German NGO Struggle for Clean Water in South Sudan

NGO Sign of Hope shows, based on scientific research and analysis, that the oil industry in the state of Unity (South Sudan) pollutes the drinking water and people are poisoned with heavy metals. Photo by: Sign of Hope.

MUNICH, Germany (ViaNews) – VENRO, a group of 120 Germany-based NGOs providing humanitarian and development assistance around the world, produced a report entitled “Uncomfortable partners – from confrontation to cooperation: NGO’S strategies for dealing with companies”.

This is an important report because it covers – in-depth – a key subject: how NGOs – the brave Davids of this world – fare when they confront multinationals – today’s Goliaths.

The report presents seven case studies, among them: “South Sudan / Sign of Hope / Water Contamination by Petronas – Daimler’s ‘bend but don’t break ’ strategy”.

The three pages detail of the Petronas case study shows how the German Humanitarian NGO, Sign of Hope, went through a decade-long struggle to put an end to the contamination of South Sudan’s water by allegedly relentlessly greedy international oil companies. Prime among them: Petronas, which is the Malaysian-owned oil giant.

Petronas, in turn, entered into a partnership with Germany’s Daimler AG, a German multinational automotive corporation, in Formula 1 racing and other areas.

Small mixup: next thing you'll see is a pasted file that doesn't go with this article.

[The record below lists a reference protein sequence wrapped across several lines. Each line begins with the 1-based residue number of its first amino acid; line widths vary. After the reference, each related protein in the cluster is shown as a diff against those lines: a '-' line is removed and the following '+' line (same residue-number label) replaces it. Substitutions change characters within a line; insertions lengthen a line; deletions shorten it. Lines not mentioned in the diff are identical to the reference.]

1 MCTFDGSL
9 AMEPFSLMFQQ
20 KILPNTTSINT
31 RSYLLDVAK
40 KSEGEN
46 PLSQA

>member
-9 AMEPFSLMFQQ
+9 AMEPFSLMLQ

To achieve its objectives of stopping Petronas’ pollution of water, and of getting medical care and compensation for the loss of life, health, and livelihood suffered by more than 600,000 victims in South Sudan. Sign of Hope initiated what it hoped would be a constructive dialogue with Daimler, which has, after all, committed itself to adhere to the highest of ethical and environmental practices when conducting business.

Oil-mudslides flooding South Sudan

As the in-depth article revealed, this strategy yielded a series of meetings with representatives of Daimler, of Petronas, and of South Sudanese government. All these, in turn, produced nothing more than lofty and empty promises, convoluted explanations – and – in one very worrying case – a threat from the government.

Undeterred by the lack of progress, Sign of Hope has pursued, even stepped up its fight for clean water in South Sudan. This stepping up has taken the form of furthering the enlistment of local stakeholders and the facilitation of their self-organization in an NGO.

Leading Rights Groups Reveal How a South Sudan Oil Company Plays a Key Role in Prolonging Conflict

“There are sound reasons for our move. The carrying on of the fight by a local NGO sends a powerful message to the people of the country and to the world as a whole. Sign of Hope is happy to play the role of an enabler and supporter,” states Klaus Stieglitz, human rights expert and Vice Chairperson of Sign of Hope.

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